Yes, the poor man can here live as independent as a prince; and if he be industrious and intelligent, he will not long be poor. With a few hundred dollars he can buy a large plantation, and on a few acres of this land he can raise provisions enough to support a large family, and buckwheat, and grass, and corn enough to feed; during the short winters, a score of horses or mules, hundreds of cattle, and thousands of sheep.

In the summer, these animals will support themselves; and, in fact, they will require to be fed but a few weeks during the year. Thus the money crop can go, on foot, to market, and those who attend these herds can live abundantly with little labour.

A liberal spirit in regard to internal improvements universally prevails; and the whole community are always ready to join in and to sustain any practicable work calculated to developè the resources of the country, or add to the public comfort and convenience. Turnpike roads are becoming common; and in a few years the traveller will find, along all the valleys and through the mountain gorges, the best highways in the State. Tennessee, South-Carolina, and Georgia are running their, railroads within reach of this beautiful country; and to these and to the NorthCarolina Central road will spread out a web of turnpike, plank, and McAdamized roads. In addition to this, a liberal sum has been appropriated to survey a railroad route from the Central road through the mountains to the Tennessee line; and we may look for the day when the vast productions of our mountains will be rusbed by steam to the cities of Beaufort, and New-Berne, and Wilmington.

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Such is the mountain region of North-Carolina. How well it compares and contrasts with the Egypt of the East !

LESSON XXXI.

LINES.

I STAND upon my native hills again,

Broad, round, and green, that in the summer sky,
With garniture of waving grass and grain,

Orchards and beechen forests, basking lie,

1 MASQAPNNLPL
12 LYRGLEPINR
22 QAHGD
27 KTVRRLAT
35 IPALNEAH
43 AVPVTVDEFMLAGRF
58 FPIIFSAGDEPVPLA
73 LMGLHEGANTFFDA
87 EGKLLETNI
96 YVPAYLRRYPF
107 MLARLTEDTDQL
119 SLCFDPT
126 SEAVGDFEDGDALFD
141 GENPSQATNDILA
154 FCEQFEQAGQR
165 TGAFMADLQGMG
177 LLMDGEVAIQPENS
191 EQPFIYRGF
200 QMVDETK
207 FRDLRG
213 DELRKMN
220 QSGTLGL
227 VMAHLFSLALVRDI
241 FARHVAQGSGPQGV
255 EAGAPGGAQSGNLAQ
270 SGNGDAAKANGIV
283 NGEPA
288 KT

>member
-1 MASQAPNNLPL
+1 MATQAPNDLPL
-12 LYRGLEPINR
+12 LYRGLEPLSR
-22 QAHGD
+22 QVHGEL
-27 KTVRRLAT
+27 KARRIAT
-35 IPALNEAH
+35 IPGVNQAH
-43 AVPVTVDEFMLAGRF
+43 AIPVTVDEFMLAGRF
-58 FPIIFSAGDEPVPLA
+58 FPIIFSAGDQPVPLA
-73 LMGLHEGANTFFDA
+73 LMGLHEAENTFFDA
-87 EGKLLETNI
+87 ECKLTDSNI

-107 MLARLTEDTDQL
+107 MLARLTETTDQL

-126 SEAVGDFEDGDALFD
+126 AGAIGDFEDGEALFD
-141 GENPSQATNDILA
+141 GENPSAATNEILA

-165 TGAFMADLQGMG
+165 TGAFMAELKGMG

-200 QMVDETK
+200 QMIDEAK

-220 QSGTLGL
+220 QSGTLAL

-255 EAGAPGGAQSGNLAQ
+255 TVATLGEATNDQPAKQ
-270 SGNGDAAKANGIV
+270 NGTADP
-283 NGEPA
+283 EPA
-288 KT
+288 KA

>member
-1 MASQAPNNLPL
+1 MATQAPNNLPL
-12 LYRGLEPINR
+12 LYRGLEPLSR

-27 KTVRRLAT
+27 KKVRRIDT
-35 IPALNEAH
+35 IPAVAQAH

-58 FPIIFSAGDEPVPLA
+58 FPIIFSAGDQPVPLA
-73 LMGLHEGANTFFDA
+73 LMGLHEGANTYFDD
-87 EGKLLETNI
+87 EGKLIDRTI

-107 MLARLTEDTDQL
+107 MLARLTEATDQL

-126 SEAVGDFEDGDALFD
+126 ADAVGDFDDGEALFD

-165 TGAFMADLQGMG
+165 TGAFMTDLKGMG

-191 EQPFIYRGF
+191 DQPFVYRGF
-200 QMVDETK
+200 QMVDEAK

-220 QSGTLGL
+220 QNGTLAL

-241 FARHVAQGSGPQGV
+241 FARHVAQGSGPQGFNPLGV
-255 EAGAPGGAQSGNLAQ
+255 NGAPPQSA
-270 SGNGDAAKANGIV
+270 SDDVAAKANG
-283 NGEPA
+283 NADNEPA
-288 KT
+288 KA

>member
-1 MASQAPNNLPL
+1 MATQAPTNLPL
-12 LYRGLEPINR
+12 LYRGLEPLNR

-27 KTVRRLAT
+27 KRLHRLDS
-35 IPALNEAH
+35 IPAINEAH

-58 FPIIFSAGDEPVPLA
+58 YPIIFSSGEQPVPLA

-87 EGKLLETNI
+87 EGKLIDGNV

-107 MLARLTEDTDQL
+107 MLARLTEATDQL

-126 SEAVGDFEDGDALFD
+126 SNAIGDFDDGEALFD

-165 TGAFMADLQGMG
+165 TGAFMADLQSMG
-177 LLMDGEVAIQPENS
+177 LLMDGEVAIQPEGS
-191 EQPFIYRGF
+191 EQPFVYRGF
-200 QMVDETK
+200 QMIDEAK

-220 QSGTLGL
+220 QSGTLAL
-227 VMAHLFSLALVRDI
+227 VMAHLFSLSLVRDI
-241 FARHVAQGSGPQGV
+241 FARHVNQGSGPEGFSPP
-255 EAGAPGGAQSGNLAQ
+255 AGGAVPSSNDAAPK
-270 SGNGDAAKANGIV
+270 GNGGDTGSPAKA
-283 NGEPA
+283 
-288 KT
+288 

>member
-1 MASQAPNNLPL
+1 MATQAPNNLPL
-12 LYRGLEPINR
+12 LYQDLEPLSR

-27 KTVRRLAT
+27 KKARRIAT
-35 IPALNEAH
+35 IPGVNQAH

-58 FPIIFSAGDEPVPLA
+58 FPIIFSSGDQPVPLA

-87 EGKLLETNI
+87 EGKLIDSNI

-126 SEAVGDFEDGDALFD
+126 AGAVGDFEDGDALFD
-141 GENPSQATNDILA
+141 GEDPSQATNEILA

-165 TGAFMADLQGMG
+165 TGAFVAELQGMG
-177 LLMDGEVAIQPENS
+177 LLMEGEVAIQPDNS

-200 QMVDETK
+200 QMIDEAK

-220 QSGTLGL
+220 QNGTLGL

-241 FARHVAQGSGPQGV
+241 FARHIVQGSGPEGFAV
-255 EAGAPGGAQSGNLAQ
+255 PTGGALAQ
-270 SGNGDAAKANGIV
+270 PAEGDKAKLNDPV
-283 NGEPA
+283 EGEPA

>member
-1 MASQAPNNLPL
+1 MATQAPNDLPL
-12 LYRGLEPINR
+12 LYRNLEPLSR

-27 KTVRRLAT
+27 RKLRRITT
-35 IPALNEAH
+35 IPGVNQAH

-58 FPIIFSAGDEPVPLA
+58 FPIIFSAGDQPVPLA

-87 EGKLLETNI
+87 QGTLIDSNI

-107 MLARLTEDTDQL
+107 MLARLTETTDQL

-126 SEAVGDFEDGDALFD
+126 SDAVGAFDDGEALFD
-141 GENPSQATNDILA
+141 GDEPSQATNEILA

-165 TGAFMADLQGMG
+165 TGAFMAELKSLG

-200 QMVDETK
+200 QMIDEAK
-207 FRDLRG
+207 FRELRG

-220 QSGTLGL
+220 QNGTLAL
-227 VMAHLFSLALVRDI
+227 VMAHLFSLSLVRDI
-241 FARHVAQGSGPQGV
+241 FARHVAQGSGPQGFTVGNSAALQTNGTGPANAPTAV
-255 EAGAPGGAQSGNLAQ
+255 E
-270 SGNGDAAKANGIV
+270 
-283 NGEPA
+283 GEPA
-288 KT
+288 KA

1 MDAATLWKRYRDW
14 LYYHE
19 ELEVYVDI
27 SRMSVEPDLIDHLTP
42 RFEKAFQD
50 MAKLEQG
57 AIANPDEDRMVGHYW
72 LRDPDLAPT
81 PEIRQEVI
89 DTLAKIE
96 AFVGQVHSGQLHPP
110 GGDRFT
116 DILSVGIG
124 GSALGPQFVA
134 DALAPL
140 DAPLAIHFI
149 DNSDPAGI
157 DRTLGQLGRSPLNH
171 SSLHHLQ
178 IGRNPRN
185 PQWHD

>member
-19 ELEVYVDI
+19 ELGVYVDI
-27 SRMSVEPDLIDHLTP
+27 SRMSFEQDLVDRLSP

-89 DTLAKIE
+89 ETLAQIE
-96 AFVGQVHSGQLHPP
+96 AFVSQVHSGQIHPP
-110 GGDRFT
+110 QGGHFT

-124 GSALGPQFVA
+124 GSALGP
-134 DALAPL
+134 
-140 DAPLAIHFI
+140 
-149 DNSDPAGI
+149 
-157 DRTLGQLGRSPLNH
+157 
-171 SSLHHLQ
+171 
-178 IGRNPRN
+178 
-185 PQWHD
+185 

While deep the sunless glens are scoop'd between,
Where brawl, o'er shallow beds, the streams unseen.
Here, I have 'scaped the city's stifling heat,

Its horrid sounds, and its polluted air;
And where the season's milder fervours beat,

And gales, that sweep the forest borders, bear
The song of bird and sound of running stream,
Am come a while to wander and to dream.
Ay, flame thy fiercest, sun! thou canst not wake,

In this pure air, the plague that walks unseen;
The maize leaf and the maple bough but take,

From thy strong heats, a deeper, glossier green;
The mountain wind, that faints not in thy ray,
Sweeps the blue streams of pestilence away.
The mountain wind ! most spiritual thing of all

The wide earth knows-when, in the sultry time,

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He stoops him from his vast cerulean hall,

He seems the breath of a celestial clime;
As if from heaven's wide-open gates did flow
Health and refreshment on the world below.

WM. CULLEN BRYANT: American poet.

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GENERAL DESCRIPTION OF NORTH-CAROLINA-CONTINUED.

It is pleasant to think that, living under the same laws with ourselves, called by the same name, and loving the same State, are a great variety of people, of all classes and professions, of all trades, and of almost every kind of genius.

There are many States where some one particular calling gives the law to all the others; and it should not be concealed that to such places our citizens are often driven by delusive hopes.

There are places where large slave-owners can make heavy profits by the cultivation of cotton, sugar, or rice; and there are places where a moneyed capitalist could rapidly increase his capital by speculations in bonds, and property of doubtful title, or sold at execution sales. There are places where gold may be obtained out of the bowels of the earth-places where miasmatic and pestilential climates produce rich harvests for the doctors, and places where vice and thriftless speculation ensure good wages to the lawyer.

There are, too, manufacturing States, where a particular kind of mechanical skill is in much demand; and commercial states where intelligent clerks and traders might hope to rise to fortune.

But can that be a happy country where only one kind of art or profession can hope to thrive?

Human inclinations and human talents are extremely diver